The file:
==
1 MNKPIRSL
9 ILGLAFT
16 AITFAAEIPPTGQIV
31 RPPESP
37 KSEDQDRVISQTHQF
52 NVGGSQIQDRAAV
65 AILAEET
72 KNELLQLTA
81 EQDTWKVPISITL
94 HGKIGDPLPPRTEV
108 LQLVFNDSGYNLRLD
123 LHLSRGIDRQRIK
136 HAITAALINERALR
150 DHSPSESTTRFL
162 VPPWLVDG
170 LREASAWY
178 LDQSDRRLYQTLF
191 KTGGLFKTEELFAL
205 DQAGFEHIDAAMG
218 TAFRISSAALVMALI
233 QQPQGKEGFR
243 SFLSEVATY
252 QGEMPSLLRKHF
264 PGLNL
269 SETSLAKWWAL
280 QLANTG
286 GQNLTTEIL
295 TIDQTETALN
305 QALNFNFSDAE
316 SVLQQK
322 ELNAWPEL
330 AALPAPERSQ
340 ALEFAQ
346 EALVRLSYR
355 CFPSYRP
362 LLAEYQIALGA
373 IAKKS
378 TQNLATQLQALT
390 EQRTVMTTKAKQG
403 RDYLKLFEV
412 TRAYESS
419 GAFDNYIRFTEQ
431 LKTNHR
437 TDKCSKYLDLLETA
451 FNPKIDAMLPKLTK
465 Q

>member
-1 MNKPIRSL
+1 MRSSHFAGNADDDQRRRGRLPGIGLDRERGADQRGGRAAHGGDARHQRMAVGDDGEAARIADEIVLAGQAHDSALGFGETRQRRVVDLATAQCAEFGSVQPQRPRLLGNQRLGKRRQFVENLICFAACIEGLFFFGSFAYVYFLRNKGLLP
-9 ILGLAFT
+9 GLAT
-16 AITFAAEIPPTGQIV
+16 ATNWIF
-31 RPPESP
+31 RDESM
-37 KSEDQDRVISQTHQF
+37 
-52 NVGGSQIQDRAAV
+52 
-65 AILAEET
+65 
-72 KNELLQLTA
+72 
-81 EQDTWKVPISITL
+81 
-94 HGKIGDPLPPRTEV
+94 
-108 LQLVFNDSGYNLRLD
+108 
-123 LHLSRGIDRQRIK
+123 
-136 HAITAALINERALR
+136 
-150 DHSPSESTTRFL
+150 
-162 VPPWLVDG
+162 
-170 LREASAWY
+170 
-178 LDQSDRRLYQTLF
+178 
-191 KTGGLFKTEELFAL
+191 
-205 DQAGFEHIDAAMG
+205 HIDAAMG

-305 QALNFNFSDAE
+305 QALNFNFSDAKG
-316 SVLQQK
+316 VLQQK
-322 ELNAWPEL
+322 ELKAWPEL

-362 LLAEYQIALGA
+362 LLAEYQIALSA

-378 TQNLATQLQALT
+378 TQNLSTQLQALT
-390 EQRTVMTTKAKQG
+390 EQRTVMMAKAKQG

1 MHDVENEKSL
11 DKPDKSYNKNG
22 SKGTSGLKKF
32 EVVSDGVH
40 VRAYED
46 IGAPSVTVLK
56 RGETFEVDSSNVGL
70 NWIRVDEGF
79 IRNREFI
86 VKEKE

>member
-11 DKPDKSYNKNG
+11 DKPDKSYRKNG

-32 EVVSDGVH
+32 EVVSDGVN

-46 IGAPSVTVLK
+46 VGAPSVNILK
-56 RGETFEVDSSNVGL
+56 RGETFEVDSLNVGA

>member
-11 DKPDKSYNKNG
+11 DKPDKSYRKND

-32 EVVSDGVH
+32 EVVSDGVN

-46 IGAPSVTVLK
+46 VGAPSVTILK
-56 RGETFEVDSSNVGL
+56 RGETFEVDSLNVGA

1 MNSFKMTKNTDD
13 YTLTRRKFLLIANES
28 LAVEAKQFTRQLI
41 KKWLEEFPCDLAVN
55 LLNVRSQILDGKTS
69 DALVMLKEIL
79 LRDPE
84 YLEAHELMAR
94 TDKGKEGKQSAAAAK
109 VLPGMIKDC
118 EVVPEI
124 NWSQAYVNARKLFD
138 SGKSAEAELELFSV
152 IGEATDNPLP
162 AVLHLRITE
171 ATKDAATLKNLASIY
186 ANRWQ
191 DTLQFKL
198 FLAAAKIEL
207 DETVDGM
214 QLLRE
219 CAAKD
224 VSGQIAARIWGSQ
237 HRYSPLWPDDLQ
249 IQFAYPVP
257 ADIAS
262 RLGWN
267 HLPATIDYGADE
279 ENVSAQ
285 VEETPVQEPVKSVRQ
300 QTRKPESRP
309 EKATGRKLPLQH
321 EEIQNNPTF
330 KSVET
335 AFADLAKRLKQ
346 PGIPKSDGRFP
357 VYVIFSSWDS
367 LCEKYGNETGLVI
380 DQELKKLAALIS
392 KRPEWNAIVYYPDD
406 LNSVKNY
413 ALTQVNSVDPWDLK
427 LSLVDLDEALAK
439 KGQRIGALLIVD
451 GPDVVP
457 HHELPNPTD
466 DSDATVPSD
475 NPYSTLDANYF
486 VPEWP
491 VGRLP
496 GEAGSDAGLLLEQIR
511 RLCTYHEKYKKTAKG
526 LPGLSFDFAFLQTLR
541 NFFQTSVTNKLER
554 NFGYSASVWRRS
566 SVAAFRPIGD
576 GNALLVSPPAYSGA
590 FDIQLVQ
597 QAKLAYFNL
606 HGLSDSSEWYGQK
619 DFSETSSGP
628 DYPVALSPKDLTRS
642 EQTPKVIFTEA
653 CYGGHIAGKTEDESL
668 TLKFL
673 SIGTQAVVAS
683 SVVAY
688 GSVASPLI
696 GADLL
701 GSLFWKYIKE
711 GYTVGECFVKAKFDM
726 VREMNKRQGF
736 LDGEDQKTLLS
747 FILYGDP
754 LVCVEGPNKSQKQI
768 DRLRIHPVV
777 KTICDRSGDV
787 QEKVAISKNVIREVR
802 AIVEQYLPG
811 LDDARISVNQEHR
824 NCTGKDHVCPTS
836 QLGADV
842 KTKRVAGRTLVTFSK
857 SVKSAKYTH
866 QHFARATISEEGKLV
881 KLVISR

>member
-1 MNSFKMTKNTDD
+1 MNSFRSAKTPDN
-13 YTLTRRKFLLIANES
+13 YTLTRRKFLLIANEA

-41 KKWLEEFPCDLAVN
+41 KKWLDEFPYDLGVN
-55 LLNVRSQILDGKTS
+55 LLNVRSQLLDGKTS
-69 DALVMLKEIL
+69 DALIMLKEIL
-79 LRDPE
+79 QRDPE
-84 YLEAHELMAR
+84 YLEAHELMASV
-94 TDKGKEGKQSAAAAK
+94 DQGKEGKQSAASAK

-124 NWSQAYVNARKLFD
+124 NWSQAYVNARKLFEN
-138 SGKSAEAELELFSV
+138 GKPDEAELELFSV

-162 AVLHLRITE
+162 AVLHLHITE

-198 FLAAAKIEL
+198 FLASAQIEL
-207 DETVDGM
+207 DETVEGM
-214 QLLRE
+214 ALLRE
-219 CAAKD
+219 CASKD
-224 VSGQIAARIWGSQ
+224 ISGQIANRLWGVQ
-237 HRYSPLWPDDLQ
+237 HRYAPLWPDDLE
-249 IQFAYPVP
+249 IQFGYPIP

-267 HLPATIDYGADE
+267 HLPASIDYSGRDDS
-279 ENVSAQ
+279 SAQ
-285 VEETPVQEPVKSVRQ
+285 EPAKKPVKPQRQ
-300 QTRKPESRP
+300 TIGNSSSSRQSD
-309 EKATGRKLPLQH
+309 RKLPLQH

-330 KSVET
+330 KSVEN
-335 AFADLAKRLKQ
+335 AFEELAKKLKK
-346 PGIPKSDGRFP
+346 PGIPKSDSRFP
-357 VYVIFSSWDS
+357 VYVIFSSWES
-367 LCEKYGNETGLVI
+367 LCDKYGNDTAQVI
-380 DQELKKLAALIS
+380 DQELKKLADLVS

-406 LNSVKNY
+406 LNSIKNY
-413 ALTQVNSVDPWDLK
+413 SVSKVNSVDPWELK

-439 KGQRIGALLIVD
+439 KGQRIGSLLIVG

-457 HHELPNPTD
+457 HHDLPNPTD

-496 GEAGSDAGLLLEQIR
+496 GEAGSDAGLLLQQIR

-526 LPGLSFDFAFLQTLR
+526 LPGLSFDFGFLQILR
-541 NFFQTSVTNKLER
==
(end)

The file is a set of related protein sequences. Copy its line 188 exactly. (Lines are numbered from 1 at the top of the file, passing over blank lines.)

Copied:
642 EQTPKVIFTEA